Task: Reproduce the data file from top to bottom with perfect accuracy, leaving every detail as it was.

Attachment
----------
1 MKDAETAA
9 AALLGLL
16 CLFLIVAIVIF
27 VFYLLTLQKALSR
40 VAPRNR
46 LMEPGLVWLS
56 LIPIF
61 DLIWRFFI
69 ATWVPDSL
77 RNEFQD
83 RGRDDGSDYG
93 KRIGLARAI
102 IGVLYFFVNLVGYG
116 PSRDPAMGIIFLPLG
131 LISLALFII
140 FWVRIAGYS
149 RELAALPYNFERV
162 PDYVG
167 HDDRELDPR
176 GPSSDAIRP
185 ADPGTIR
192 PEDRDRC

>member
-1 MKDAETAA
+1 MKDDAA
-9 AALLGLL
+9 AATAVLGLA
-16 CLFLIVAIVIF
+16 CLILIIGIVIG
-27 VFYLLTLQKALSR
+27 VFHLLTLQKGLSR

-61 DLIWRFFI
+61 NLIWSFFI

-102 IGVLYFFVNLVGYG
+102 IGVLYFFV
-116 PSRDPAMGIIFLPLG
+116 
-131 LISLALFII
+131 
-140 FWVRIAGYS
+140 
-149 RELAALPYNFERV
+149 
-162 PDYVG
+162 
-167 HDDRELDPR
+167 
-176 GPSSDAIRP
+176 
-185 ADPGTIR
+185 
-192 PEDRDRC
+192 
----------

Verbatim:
1 MKDAETAA
9 AALLGLL
16 CLFLIVAIVIF
27 VFYLLTLQKALSR
40 VAPRNR
46 LMEPGLVWLS
56 LIPIF
61 DLIWRFFI
69 ATWVPDSL
77 RNEFQD
83 RGRDDGSDYG
93 KRIGLARAI
102 IGVLYFFVNLVGYG
116 PSRDPAMGIIFLPLG
131 LISLALFII
140 FWVRIAGYS
149 RELAALPYNFERV
162 PDYVG
167 HDDRELDPR
176 GPSSDAIRP
185 ADPGTIR
192 PEDRDRC

>member
-1 MKDAETAA
+1 MKDDAA
-9 AALLGLL
+9 AATAVLGLA
-16 CLFLIVAIVIF
+16 CLILIIGIVIG
-27 VFYLLTLQKALSR
+27 VFHLLTLQKGLSR

-61 DLIWRFFI
+61 NLIWSFFI

-102 IGVLYFFVNLVGYG
+102 IGVLYFFV
-116 PSRDPAMGIIFLPLG
+116 
-131 LISLALFII
+131 
-140 FWVRIAGYS
+140 
-149 RELAALPYNFERV
+149 
-162 PDYVG
+162 
-167 HDDRELDPR
+167 
-176 GPSSDAIRP
+176 
-185 ADPGTIR
+185 
-192 PEDRDRC
+192 